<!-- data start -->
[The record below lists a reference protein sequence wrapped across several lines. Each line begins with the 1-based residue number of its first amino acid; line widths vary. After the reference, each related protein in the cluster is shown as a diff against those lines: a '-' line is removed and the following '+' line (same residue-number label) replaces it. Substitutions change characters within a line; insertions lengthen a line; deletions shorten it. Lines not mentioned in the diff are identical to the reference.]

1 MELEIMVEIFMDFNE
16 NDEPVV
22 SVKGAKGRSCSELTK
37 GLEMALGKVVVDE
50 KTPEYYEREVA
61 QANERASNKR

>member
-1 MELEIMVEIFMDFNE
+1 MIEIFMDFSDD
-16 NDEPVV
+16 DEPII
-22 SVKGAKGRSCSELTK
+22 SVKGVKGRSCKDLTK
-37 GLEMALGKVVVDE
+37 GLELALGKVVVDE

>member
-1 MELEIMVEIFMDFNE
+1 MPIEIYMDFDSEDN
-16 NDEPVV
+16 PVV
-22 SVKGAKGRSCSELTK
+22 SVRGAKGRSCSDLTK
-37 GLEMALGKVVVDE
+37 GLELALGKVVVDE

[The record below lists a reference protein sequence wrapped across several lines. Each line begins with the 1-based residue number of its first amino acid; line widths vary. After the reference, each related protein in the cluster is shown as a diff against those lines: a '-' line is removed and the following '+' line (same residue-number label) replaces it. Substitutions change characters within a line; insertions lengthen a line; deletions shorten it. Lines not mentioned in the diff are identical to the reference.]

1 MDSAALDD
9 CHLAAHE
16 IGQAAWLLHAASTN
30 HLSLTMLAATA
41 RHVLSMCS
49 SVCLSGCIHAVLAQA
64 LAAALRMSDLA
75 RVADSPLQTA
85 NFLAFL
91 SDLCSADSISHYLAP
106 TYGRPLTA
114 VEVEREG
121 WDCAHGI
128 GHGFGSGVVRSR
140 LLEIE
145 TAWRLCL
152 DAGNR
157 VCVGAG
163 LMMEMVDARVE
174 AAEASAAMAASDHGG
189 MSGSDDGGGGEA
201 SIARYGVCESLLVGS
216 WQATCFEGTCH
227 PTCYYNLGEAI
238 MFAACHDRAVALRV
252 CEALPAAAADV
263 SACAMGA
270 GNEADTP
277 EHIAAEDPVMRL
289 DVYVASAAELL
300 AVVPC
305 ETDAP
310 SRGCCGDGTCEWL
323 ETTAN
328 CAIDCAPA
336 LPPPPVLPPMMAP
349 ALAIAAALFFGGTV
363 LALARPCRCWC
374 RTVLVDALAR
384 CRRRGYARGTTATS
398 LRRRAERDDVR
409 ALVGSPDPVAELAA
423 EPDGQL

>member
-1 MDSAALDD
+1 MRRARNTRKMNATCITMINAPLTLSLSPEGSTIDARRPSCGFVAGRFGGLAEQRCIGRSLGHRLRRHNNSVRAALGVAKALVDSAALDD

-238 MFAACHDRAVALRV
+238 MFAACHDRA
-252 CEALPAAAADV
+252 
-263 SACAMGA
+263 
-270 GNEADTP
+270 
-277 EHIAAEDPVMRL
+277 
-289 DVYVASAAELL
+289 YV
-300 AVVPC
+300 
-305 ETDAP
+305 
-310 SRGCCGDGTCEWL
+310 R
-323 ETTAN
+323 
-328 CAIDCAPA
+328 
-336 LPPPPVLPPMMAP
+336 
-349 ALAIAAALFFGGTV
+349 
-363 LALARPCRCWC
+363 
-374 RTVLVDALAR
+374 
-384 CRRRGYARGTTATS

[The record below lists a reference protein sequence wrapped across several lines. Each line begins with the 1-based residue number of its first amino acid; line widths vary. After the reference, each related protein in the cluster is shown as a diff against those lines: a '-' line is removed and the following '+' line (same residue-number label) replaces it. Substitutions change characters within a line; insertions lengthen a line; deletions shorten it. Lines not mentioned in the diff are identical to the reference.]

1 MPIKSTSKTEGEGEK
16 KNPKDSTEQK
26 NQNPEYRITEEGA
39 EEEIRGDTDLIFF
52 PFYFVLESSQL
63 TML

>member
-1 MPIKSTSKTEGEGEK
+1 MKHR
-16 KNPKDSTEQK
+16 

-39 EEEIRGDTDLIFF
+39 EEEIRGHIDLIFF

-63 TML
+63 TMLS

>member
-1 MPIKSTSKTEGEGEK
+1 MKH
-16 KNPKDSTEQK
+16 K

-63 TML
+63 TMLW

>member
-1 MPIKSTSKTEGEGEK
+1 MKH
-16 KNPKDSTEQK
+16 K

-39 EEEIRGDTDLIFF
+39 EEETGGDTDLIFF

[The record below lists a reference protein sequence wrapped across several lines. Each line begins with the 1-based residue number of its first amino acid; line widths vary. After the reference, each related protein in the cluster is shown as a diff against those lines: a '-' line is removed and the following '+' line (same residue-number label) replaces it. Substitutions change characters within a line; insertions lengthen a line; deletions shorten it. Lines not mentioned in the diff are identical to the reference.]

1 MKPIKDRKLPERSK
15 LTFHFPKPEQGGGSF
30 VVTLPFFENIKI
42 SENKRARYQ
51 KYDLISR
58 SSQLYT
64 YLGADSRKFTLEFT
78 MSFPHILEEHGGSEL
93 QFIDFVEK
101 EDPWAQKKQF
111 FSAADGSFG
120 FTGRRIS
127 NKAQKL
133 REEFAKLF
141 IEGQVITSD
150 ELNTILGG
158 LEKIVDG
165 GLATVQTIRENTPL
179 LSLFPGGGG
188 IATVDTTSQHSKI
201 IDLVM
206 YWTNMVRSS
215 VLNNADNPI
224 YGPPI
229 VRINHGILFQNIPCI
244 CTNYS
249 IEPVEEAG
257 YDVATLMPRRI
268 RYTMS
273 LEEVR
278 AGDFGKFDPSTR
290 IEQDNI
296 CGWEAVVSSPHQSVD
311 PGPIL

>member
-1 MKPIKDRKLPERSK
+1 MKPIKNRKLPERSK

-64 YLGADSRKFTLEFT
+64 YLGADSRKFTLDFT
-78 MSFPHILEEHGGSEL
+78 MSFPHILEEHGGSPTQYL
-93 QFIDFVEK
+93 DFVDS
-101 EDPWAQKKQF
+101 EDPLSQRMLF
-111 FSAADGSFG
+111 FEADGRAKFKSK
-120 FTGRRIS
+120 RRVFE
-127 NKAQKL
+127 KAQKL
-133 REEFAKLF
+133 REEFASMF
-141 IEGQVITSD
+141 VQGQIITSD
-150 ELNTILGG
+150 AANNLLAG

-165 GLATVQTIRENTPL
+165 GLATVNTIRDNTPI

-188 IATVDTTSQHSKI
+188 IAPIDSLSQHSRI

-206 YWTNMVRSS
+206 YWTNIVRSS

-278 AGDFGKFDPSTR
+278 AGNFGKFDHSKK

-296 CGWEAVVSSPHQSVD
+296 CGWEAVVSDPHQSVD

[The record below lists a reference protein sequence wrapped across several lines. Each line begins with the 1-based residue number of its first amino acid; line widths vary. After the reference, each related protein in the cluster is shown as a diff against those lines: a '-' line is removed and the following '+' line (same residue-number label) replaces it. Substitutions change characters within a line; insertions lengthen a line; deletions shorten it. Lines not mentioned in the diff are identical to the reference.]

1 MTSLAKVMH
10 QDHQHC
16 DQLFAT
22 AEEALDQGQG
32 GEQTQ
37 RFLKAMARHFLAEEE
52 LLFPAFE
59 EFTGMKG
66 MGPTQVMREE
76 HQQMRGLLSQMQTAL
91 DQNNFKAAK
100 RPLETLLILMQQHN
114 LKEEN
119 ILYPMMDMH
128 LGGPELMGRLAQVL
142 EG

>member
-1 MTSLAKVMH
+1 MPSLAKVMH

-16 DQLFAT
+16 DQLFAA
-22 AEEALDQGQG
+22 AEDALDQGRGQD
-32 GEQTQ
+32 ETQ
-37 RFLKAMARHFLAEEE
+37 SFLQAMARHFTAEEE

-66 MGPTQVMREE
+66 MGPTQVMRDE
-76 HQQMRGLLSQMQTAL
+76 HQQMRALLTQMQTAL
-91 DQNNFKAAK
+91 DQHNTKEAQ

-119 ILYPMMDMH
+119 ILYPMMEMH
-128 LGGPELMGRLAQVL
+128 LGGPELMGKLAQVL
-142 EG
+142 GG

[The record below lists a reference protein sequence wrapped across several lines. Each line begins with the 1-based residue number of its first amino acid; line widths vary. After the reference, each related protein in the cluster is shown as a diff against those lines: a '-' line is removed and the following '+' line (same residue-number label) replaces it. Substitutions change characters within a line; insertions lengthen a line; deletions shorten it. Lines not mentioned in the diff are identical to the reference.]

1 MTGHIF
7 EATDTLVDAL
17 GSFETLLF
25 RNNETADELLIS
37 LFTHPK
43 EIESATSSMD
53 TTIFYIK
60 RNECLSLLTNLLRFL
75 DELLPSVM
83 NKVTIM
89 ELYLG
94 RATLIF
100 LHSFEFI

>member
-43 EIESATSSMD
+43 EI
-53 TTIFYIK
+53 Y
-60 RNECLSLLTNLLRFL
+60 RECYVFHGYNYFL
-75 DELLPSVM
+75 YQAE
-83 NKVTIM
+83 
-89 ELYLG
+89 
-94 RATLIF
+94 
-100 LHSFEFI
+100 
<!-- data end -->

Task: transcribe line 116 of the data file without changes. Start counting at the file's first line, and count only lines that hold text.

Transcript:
-39 EEEIRGDTDLIFF